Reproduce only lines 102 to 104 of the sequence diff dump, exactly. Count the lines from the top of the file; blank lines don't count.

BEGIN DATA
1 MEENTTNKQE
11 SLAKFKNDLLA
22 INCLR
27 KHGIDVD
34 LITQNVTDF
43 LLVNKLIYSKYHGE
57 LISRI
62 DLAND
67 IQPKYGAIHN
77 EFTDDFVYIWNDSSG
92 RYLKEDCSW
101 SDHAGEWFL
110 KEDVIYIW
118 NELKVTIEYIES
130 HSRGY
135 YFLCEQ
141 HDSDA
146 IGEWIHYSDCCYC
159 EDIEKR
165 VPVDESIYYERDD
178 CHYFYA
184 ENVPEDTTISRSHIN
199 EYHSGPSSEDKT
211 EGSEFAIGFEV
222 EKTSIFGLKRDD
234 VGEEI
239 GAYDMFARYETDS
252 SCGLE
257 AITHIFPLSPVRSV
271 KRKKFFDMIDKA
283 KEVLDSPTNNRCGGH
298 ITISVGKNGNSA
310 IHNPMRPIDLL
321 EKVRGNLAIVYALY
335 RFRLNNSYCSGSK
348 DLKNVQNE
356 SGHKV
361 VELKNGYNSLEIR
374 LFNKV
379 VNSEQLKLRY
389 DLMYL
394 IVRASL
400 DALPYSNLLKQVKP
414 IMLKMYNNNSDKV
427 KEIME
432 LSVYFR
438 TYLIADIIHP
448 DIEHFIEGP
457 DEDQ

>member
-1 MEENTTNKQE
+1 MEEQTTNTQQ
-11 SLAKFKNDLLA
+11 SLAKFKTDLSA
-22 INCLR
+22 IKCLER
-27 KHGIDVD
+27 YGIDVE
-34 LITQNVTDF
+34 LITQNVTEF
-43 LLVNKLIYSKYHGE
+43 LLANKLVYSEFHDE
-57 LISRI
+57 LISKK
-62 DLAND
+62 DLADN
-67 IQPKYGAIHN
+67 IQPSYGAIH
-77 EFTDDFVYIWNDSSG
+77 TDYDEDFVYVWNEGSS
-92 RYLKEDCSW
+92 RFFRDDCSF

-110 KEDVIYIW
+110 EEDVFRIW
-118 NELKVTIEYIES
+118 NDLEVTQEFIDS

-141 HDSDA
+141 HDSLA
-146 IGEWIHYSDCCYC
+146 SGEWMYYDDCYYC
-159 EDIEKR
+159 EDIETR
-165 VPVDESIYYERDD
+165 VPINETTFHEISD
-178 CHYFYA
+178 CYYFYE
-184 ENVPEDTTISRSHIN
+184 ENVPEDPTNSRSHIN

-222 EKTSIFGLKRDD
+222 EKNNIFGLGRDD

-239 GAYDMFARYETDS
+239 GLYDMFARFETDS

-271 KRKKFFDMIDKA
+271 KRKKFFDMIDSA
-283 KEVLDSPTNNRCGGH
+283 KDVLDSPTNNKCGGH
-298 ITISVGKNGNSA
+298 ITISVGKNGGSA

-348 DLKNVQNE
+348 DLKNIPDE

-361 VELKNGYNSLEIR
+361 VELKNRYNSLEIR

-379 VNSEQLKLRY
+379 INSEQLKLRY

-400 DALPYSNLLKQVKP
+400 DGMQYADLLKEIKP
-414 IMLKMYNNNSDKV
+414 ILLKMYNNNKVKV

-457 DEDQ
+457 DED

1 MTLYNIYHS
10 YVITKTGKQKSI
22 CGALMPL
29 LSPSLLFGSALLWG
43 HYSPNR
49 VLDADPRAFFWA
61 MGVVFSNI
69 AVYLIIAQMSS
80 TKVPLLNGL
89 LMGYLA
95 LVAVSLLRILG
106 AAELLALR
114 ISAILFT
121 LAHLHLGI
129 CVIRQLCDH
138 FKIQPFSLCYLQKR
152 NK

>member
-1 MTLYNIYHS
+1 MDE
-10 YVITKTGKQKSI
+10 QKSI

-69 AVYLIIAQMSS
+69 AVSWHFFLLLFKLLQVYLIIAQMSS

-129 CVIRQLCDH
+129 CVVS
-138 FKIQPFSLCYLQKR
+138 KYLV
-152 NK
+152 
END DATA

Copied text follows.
+361 VELKNRYNSLEIR

-379 VNSEQLKLRY
+379 INSEQLKLRY